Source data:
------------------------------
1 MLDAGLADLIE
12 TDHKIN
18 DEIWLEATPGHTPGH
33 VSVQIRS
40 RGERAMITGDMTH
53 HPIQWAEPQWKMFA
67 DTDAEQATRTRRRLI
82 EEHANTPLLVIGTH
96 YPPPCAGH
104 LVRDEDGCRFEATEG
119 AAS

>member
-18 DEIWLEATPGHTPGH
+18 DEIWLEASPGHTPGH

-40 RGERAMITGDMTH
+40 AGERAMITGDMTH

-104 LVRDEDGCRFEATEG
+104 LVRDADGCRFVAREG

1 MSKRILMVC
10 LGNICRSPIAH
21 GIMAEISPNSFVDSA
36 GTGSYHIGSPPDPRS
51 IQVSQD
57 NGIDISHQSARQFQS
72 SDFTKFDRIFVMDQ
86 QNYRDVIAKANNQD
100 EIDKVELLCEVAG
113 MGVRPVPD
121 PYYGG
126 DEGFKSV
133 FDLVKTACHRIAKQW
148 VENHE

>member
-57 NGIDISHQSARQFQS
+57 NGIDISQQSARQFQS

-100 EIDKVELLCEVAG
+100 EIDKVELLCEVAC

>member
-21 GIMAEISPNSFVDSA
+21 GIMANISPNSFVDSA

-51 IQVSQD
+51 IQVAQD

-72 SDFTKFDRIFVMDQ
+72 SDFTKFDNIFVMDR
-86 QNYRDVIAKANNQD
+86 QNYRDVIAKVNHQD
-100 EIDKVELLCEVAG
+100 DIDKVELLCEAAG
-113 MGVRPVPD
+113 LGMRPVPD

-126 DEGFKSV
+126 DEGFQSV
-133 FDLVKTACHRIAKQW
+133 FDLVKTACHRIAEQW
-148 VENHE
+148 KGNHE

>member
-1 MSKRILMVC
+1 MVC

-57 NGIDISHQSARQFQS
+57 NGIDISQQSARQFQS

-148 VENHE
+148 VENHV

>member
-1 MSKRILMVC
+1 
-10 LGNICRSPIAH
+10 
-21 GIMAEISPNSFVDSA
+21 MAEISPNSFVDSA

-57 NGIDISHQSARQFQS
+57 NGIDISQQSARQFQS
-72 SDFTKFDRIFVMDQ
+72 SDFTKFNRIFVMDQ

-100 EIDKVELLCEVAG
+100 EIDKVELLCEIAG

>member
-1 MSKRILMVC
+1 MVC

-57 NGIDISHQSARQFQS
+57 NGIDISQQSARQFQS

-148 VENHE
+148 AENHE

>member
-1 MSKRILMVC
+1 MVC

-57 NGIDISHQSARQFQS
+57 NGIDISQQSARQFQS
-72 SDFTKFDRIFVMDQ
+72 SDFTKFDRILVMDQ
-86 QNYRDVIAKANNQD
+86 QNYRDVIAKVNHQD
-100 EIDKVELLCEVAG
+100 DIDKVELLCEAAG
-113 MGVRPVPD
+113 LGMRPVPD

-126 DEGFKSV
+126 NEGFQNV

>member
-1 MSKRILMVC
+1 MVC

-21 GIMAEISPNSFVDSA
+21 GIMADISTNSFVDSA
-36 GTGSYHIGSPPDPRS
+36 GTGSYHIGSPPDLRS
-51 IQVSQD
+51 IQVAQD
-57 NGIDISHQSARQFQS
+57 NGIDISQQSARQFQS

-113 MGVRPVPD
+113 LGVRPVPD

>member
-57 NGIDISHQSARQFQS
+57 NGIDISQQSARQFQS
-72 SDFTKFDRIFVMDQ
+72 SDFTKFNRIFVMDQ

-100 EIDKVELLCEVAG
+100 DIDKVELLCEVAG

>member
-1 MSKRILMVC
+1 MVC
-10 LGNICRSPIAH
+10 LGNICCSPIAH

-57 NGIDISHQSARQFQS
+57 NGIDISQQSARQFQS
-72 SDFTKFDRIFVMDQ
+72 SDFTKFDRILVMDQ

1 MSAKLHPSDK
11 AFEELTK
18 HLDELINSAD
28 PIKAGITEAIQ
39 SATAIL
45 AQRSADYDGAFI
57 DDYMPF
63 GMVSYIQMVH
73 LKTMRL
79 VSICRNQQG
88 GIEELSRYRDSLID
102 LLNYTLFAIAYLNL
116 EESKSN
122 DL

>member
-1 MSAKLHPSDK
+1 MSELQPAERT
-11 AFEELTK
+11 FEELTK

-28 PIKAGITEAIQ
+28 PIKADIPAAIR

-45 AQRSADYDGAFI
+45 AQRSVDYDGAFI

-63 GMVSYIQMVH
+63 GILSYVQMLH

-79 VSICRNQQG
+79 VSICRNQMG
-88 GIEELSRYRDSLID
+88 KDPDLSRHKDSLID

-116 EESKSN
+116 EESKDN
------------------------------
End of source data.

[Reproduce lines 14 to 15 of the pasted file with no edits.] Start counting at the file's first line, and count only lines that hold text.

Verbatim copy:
+18 DEIWLEASPGHTPGH

-40 RGERAMITGDMTH